BOB: Sure. And what you see now are people posting videos all the time, saying here’s a suspicious car, here’s a suspicious person. And now you’ve created a public storm about something, and nobody knows who any of these people are or whether they’re criminals or whether it’s just an innocent person walking by. But the, sort of, heightened level of paranoia that all of this creates, combined with the level of false accusations, I think, again, we’re heading towards a police state where we don’t even have to involve the police. We’re doing it ourselves.
ALIA: It’s such a good point. I, I saw a Nextdoor posting in my neighborhood the other day that was from somebody, and he was like– it was a picture that his Ring doorbell had captured of like some, like a blur of a person walking by, right?
And he essentially was like, the gist of the post was, this is a suspicious person. It is our duty as neighbors to post these things and let each other know when we see something suspicious. I just hope that you all do this more.
And I remember being really struck by that and feeling sort of like, that feels, this all just sort of feels wrong. Y’know, because what if we’re wrong? We don’t know. This wasn’t, you didn’t capture this person breaking into your home. You just think they look suspicious.
BOB: And like, let your mind wander to how far you can go and how bad this could get, if everyone starts posting pictures because people look like they don’t belong in their neighborhood.
ALIA: Yeah. It’s a really good point.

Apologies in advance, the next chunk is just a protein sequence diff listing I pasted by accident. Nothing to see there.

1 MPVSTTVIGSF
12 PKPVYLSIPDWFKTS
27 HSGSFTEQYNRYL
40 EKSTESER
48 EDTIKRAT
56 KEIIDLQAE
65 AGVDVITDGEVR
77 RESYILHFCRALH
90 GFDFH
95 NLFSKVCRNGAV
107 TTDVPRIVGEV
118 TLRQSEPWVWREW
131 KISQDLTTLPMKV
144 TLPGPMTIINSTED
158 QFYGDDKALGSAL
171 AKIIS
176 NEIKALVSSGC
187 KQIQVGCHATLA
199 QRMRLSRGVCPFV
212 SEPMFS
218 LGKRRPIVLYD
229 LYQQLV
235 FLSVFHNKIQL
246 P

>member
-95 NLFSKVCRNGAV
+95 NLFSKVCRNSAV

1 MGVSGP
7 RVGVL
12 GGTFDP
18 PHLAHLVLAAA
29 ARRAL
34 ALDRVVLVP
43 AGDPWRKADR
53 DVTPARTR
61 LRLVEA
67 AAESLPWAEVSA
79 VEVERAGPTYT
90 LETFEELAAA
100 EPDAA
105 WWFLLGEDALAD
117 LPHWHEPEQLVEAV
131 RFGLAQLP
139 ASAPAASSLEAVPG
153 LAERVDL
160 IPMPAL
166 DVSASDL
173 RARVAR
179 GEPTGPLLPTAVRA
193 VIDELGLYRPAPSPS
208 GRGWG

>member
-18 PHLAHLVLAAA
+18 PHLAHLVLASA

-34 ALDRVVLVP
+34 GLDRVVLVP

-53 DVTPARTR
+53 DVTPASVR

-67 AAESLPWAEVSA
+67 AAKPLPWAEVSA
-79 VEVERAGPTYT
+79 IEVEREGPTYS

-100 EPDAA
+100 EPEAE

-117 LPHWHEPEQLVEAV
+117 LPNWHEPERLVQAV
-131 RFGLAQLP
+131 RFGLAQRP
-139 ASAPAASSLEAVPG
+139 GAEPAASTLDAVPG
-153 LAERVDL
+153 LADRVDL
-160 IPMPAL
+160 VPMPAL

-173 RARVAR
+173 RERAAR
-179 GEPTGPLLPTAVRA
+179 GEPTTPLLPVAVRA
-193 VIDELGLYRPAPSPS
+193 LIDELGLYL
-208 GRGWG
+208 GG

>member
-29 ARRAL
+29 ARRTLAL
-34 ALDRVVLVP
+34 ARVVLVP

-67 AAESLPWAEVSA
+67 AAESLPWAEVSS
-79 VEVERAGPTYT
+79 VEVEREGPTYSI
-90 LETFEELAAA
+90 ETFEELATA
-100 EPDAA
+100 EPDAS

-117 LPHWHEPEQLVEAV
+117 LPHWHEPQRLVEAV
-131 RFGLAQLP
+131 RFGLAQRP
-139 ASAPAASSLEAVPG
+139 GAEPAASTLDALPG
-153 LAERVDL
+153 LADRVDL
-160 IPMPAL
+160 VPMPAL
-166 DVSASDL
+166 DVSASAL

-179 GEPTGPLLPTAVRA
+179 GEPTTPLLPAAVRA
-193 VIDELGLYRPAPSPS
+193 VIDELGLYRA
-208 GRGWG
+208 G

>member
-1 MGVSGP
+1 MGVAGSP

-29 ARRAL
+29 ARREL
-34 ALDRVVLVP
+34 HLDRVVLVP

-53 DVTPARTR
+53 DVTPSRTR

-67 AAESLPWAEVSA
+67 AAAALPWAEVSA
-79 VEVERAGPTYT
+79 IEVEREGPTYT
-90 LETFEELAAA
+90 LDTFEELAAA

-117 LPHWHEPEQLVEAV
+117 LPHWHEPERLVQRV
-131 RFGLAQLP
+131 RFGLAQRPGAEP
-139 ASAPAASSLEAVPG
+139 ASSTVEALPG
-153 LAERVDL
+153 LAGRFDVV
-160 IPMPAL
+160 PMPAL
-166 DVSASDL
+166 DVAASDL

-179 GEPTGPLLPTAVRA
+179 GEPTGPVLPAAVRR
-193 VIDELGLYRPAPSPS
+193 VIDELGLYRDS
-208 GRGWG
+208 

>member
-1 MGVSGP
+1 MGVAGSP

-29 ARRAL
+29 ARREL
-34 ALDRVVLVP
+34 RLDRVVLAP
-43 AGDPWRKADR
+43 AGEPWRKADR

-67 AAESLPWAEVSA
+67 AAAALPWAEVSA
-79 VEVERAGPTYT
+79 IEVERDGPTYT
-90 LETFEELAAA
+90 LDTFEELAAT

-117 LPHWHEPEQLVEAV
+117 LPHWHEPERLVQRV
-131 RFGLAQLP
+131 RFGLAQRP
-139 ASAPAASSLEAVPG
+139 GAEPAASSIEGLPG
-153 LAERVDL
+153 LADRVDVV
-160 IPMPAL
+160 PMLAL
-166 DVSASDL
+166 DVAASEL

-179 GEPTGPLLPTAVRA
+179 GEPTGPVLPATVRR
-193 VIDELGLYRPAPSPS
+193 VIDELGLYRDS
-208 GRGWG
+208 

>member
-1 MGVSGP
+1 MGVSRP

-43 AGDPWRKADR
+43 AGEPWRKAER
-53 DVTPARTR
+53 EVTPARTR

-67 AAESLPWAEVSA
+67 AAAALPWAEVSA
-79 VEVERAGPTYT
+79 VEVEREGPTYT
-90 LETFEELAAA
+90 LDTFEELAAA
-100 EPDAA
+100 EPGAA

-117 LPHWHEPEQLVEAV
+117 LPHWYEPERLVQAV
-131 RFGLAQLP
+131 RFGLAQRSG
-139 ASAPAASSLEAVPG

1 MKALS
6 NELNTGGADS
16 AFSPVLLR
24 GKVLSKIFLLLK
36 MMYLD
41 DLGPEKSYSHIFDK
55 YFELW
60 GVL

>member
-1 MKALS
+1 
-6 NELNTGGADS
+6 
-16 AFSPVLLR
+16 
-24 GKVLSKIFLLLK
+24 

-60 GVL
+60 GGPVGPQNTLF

ALIA: You know, Bob, probably the craziest story we’ve heard while putting this podcast together was the Baltimore surveillance plane project
ALIA: The city of Baltimore is so concerned about crime that it is going to put a small fleet of low-flying aircrafts in the sky, outfitted with cameras, so they can gather evidence on residents. 24/7. Local authorities say the cameras will cover 90% of the city. Right now, it’s just an experiment, but if it really does cut crime, it could become permanent.
BOB: I know. This permanent eye in the sky thing, on the one hand, sounds like the creepiest thing ever. But, I think I’m going to tell you something that’ll surprise you, Alia.
BOB: For a while, my neighborhood in DC has a terrible problem with car break ins. My car windows have been smashed five times over the years. It’s an awful feeling, leaving your car at night, not knowing if you can drive it the next morning. You probably remember it happened once in the afternoon when I was going to drive to cover a hurricane
ALIA: Yes, that was a bad day
BOB: Well, despite all my talk about privacy…I think I’d be happy if cops put up cameras on my street. I want to feel safe parking there.
BOB: And I know that’s a contradiction. Or at least seems like one.
ALIA: But I get it. And I get how people in Baltimore are so frustrated by crime that they might be ok with an eye in the sky
BOB: I’m not the only one who’s seemingly comflicted. Listen to Catherine Crump talk about cameras around dumpsters in the Bay Area.